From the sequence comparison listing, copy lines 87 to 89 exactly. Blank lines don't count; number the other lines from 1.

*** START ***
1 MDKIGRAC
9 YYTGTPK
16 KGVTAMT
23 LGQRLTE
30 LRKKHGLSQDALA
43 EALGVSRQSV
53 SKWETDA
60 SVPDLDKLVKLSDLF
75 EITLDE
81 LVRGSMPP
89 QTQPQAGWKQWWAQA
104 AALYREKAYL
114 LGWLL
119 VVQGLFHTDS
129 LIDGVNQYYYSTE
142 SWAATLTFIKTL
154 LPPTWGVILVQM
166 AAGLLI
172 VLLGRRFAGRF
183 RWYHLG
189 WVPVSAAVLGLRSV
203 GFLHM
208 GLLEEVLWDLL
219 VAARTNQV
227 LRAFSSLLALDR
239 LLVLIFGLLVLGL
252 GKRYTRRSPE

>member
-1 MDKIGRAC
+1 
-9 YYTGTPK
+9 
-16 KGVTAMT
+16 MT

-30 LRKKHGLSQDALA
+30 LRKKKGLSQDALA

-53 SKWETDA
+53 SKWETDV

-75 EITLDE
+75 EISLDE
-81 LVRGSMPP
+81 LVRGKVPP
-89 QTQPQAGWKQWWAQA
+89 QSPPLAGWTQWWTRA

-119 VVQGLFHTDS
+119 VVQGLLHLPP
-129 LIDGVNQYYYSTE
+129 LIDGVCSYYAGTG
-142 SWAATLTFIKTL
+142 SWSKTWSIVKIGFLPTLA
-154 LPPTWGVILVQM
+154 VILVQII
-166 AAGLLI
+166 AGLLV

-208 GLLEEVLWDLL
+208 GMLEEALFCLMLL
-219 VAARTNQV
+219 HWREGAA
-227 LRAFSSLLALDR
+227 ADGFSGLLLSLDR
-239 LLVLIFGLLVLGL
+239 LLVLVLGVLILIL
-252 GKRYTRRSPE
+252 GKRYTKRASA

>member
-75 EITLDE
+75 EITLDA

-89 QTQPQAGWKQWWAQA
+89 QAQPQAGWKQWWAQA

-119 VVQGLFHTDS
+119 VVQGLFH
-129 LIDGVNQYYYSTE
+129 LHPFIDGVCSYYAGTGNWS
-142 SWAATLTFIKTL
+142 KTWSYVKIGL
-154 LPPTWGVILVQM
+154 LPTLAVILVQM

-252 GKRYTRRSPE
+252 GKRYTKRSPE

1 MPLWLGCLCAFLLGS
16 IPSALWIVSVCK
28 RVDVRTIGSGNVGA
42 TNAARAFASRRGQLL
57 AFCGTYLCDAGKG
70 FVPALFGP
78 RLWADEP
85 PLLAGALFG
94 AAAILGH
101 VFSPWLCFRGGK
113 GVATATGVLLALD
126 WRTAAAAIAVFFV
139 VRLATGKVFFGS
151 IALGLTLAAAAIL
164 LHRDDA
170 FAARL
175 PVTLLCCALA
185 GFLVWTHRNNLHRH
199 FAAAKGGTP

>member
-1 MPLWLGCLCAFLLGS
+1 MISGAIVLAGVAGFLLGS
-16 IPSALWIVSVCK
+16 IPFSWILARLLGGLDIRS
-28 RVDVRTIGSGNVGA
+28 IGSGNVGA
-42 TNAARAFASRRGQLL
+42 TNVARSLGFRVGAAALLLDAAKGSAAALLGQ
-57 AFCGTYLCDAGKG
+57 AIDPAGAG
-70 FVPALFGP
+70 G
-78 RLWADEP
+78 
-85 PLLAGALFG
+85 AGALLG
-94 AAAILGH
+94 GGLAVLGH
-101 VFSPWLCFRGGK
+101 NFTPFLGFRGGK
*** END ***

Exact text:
85 PLLAGALFG
94 AAAILGH
101 VFSPWLCFRGGK